Research Paper: English Literature Race, Regionalism

Pages: 10 (3806 words)  ·  Style: MLA  ·  Bibliography Sources: 6  ·  Level: College Junior  ·  Topic: Race  ·  Buy This Paper


[. . .] This bigotry was obvious in many aspects of human interaction, including in the legal system, particularly if a member of the minority culture was involved in or even suspected of an action against or with a member of the majority culture. According to sociologist Richard Brislan, there can be a danger when a stereotype becomes so ingrained that the population does not understand it as being a generality and instead accepts it as truth. He argues that:

[Stereotypes] become dangerous when people move beyond stereotyping and make decisions based on their stereotypes…In many cultures, stereotypes of certain groups are so negative, are so pervasive, and have existed for so many generations that they can be considered part of the culture into which children are socialized. In these cases, the stereotypes become part of people's prejudiced feelings about other groups. (Dypedahl 14)

In large communities, such as metropolitan cities, it is more likely than in rural areas that the possibility to confront and overcome prejudices exists. The smaller the community, the less likely it is to overcome these biases and the stronger the negative impact of the prejudices of the majority population. The separation of individuals within a community is a popular component of literary regionalism (Campbell). The social stratification in a given area is an important part of the community and is often reflected in fictional works representing the same region. For example, during and following World War II, both anti-German and anti-Japanese attitudes were extremely high. It is Kazuo's Japanese ancestry that creates the bulk of the antagonism against him, which leads him to be put on trial for the murder of Carl, Jr.

The divisive and segregationist attitudes that are prevalent on the island are reflected in the weather. A heavy snowstorm has fallen and continues as the trial progresses. The weather does not turn dangerous until the accusations have been made, the murder has occurred, and the trial begins. The weather is peaceful or at least less tense when race relations in the town are not high. In the film, the snow is portrayed as extremely thick, covering the entire island in a layer of white. Haytock states:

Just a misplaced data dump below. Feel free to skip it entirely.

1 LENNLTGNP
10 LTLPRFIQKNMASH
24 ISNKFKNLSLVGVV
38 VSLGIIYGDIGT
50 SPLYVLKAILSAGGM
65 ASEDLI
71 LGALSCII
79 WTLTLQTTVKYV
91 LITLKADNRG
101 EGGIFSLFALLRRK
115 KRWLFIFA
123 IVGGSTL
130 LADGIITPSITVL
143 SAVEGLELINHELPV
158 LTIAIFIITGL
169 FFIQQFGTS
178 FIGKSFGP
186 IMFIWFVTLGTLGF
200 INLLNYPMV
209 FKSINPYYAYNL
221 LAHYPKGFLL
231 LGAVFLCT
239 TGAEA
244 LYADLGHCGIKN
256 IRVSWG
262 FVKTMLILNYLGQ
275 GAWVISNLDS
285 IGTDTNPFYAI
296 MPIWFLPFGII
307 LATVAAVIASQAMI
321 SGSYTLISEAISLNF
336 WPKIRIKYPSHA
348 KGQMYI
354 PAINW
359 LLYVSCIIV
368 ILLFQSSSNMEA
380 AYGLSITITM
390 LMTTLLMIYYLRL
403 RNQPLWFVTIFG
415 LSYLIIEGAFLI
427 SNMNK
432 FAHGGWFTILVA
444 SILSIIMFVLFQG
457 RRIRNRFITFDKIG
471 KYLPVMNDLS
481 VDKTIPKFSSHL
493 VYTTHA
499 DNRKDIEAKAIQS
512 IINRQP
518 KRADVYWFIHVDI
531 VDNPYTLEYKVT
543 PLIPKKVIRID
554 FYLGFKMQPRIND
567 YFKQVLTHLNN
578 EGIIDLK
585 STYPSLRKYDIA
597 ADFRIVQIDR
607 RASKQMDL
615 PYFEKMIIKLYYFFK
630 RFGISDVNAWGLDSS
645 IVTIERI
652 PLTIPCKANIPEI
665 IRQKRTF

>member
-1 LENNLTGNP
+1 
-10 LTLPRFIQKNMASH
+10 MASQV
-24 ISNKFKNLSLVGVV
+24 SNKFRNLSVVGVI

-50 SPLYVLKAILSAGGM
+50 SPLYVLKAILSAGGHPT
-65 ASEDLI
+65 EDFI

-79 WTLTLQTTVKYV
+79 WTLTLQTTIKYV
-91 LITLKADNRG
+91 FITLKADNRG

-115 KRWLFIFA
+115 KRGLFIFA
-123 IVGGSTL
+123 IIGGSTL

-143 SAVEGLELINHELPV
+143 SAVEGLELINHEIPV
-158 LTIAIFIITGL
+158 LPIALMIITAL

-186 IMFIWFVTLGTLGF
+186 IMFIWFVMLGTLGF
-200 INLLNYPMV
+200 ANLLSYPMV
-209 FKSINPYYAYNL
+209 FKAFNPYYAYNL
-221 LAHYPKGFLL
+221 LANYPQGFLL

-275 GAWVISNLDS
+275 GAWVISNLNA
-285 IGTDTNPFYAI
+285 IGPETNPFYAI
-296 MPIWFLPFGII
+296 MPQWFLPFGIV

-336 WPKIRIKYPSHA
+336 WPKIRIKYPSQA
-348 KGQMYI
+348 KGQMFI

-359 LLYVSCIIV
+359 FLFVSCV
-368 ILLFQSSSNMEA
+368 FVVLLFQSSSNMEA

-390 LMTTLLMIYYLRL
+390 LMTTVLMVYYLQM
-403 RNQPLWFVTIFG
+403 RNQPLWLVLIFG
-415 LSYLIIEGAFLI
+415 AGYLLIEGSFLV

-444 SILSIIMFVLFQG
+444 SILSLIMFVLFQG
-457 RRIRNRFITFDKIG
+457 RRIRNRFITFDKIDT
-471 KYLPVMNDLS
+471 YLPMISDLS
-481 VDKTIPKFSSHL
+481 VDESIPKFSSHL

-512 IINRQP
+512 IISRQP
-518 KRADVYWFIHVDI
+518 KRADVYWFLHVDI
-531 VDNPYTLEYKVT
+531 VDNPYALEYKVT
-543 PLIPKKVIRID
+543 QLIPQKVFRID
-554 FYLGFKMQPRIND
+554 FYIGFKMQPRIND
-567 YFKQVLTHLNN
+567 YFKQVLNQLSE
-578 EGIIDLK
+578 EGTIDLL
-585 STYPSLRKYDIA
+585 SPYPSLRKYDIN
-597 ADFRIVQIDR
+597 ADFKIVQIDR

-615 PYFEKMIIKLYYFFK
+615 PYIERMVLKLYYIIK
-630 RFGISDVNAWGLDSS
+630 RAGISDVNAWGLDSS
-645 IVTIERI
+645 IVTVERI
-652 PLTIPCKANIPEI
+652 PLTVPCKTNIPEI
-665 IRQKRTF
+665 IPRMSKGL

Like the snow, the issues surrounding Kazuo's trial blur the 'clean contours' of the truth, and its 'gentle implacability' reflects the quiet but ever-present racism of the island community, a hatred that cannot be faced or avoided. (24)

The snow sets the stage for the trial by providing a natural or regional representation of what is going on because it suggests that the very island itself is the part of the racism. As the story progresses and the likelihood of Kazuo's receiving a verdict of guilty becomes more likely, the storm outside the courtroom windows becomes harsher and more dangerous. The snow is blinding just as the prejudice of the white people in the town blind them to human virtues such as a sense of justice, despite cultural differences. While the trial goes on, the winds rattle the window panes, power lines go down all over the island, and even cars are blown into ditches by the force of the wind. Author Michael Bayly describes the film's weather as symbolic. He says:

The film re-presents the human condition as a condition that is multi-layered. It is a condition that is awash with ambiguity, with things in process of revelation. The film's very look and flow emphasizes this understanding of the human condition. Plot details, for instance, are layered -- with events revealed in a gradual, accumulative manner, like the falling and drifting snow of the film's blizzard. (Bayly)

In a similar way, everyone on the island is impacted by the storm, which is related to the fact that everyone is impacted by the racial biases and the trial of Kazuo. The people involved in the proceedings cannot even leave the courthouse after the judge orders a recess for the day because the weather is so perilous. In the movie, when people are trapped in the courthouse because of the snow, it is like they are trapped in a system that judges people not upon legally acquired evidence, but by judging people racially. The land/region keeps people stuck in the courtroom and metaphorically stuck in the system. Trapped isolation of the courthouse is like the trapped isolation of the island. In the island, people are stuck to and with each other in this racist situation. Even though there are tensions that are racially motivated, they are stuck. It shows that the impossibility of escaping. Thus the storm and all the other adverse weather conditions that are described in the book represent the real world difficulties in which individuals on the island must face in their lives and of which they have little if any control. What is possible is their ability to come together to face the storm and come together as a town.